Otto Piene & Light Ballet
Otto Piene was an artist whose light-based sculpture work occupied the intersection of light, technology, art, movement, and environment.
First produced using hand-operated lamps directed through perforated stencils, Piene’s “Lichtballett” (light ballet) performances of moving light became mechanized in the 1960s.
The artist’s early light sculptures consisted of revolving lamps, grids, globes, and discs operated by electric switchboards, causing what he described as “the steady flow of unfurling and dimming, reappearing, and vanishing light.”
Who is Otto?
Otto Piene (pronounced PEE-nah, 18 April 1928 – 17 July 2014) was a German-American artist specializing in kinetic and technology-based art, often working collaboratively. He lived and worked in Düsseldorf, Germany; Cambridge, Massachusetts; and Groton, Massachusetts.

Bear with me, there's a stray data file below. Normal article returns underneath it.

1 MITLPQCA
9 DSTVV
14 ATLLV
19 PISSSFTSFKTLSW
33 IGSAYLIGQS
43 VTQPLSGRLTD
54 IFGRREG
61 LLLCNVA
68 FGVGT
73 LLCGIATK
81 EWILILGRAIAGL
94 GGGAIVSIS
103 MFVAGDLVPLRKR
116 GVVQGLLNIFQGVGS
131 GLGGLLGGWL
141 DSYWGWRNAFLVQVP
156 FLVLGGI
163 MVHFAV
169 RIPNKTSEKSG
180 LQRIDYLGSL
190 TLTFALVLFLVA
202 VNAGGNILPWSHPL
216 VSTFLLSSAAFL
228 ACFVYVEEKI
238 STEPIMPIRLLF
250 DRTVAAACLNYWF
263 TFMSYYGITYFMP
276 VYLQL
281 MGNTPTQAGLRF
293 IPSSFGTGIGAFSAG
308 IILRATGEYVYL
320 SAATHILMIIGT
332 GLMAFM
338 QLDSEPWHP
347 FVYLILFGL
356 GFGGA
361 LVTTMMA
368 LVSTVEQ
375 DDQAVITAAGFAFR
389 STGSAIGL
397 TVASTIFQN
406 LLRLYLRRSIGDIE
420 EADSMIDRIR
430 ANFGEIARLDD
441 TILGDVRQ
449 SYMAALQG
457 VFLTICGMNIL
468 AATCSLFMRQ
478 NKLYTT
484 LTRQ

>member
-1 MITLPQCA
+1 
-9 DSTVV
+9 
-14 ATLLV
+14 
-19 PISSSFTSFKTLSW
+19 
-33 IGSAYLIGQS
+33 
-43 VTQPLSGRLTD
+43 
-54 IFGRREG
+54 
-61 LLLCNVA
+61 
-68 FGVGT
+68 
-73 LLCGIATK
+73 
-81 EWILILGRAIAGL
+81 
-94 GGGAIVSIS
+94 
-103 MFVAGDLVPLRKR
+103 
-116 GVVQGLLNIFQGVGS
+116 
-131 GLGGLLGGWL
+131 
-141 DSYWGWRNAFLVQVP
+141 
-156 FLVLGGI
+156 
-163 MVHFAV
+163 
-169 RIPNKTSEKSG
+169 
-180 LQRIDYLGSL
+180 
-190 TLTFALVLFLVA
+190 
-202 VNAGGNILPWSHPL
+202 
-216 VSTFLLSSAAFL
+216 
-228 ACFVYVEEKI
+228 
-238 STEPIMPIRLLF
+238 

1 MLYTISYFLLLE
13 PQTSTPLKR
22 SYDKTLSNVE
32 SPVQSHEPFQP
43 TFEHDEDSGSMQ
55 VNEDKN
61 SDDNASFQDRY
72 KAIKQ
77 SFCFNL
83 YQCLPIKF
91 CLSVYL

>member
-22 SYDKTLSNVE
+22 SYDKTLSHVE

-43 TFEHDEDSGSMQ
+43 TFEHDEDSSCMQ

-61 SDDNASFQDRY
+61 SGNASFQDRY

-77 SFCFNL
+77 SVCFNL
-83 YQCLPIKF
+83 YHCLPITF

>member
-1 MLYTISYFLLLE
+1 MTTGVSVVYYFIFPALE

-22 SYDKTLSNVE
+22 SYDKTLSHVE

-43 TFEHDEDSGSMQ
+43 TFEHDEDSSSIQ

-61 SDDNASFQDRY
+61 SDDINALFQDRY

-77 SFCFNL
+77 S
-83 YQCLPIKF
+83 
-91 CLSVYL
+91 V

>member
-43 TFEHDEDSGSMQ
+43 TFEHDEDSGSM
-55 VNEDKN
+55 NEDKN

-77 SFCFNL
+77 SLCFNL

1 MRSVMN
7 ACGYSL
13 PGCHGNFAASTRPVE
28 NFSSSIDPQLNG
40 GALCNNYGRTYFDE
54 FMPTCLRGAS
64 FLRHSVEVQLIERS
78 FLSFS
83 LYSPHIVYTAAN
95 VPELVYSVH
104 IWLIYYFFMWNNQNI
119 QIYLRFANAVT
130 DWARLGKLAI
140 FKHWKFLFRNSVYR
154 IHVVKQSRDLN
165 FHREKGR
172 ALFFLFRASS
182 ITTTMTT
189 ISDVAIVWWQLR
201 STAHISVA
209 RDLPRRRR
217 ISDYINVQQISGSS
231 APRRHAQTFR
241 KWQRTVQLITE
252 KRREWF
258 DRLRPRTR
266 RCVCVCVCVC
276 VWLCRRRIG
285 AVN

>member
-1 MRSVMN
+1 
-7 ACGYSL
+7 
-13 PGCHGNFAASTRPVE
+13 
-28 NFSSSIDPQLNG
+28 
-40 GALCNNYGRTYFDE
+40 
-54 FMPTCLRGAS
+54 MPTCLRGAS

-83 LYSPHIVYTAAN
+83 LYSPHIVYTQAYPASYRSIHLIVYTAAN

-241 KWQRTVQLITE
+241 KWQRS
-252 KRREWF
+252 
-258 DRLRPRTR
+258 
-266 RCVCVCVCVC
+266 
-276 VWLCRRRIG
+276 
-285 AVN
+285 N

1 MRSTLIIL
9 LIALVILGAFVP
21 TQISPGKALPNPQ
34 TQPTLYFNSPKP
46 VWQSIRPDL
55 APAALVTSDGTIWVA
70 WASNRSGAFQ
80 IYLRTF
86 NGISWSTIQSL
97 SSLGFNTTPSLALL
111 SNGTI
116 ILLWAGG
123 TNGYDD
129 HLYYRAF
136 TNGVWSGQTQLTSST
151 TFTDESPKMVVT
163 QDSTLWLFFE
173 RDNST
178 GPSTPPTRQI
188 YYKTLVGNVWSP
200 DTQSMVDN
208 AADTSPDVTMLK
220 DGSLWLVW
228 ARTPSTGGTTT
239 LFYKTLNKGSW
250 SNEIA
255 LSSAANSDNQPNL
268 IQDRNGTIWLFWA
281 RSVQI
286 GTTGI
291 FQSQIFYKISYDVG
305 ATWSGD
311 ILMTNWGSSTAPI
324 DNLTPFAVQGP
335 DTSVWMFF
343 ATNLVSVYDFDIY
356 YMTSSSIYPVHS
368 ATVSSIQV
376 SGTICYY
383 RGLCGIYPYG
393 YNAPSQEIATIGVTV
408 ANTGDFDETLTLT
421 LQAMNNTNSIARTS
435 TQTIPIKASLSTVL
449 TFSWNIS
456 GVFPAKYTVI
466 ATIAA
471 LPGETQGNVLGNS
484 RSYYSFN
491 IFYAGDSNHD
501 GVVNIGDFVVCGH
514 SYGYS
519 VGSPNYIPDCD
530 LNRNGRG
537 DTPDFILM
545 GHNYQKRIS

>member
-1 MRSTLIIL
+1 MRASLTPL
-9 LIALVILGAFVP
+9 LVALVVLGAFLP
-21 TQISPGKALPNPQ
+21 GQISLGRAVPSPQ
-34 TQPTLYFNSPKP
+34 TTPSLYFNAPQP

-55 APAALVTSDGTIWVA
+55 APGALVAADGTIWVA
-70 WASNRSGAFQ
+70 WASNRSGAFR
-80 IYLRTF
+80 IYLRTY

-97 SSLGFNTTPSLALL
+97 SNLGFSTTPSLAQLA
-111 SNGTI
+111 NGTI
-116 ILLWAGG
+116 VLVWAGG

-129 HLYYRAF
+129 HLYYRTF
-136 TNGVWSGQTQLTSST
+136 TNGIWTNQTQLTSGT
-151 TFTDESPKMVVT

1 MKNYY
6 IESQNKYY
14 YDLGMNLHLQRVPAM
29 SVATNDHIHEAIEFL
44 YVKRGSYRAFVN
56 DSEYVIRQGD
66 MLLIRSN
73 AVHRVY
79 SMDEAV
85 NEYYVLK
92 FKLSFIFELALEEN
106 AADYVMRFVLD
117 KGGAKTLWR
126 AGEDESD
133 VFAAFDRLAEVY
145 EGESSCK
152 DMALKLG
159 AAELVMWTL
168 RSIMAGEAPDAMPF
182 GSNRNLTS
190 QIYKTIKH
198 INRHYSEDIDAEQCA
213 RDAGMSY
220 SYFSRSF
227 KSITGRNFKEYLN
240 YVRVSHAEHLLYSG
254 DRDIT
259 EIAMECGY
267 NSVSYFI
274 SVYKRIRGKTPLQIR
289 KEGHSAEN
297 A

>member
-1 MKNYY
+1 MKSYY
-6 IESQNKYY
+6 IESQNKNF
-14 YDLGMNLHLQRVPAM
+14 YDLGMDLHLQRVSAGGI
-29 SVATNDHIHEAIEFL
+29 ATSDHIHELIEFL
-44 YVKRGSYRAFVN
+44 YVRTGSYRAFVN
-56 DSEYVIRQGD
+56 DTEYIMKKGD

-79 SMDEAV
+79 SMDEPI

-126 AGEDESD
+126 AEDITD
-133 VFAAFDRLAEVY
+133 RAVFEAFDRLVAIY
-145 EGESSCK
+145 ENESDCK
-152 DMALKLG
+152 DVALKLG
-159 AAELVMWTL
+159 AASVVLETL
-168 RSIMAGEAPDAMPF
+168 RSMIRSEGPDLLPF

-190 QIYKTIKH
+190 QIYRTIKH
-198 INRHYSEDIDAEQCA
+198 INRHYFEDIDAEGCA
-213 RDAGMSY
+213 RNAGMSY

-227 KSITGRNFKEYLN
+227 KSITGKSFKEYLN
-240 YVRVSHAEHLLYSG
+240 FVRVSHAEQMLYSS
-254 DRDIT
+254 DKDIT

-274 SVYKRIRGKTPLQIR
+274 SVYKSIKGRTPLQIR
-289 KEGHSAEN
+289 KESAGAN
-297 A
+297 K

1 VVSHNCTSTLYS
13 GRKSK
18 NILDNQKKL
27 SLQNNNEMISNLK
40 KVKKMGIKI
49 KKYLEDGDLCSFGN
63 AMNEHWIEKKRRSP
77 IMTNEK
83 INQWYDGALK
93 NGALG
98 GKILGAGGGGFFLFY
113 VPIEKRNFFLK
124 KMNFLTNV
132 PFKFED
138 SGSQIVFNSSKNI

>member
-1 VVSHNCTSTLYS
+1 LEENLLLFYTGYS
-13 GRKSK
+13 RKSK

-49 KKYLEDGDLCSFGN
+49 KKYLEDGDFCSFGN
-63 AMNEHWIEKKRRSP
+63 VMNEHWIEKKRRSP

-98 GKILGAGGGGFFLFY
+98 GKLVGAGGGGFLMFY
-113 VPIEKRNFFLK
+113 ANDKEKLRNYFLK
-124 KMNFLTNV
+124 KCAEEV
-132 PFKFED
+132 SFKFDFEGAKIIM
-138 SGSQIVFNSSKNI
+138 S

Piene also experimented with multimedia combinations. In 1963, together with Günther Uecker and Heinz Mack, he became a spokesman of Neuen Idealismus (“the new idealism”). In 1967 Otto Piene premiered Proliferation of the Sun at Aldo Tambellini’s Black Gate Theater, and in 1968 he collaborated with Aldo Tambellini on the Black Air at the Black Gate Theater.
The Proliferation of the Sun 1966-1967 (35 minute performance hand painted glass slides, sound, and five carousel projectors)